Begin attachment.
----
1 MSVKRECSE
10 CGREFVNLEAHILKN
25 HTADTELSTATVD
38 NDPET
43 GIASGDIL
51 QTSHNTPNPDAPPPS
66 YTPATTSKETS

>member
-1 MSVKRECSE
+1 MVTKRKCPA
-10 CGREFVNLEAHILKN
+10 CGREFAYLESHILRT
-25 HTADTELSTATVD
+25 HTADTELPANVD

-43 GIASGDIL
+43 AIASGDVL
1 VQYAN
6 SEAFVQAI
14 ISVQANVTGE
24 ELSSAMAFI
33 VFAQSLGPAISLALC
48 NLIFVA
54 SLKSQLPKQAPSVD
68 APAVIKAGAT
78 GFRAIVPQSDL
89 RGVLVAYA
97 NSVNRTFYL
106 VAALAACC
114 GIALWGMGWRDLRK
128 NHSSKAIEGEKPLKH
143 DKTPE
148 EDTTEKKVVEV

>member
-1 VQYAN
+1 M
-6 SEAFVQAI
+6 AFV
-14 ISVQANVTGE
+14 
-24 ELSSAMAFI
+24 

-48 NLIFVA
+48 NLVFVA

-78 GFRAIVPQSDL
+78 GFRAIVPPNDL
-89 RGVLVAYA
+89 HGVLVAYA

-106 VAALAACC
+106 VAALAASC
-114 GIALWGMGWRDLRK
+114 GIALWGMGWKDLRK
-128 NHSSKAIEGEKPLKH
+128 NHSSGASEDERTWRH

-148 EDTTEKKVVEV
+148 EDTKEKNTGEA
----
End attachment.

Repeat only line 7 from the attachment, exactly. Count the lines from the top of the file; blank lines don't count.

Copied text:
66 YTPATTSKETS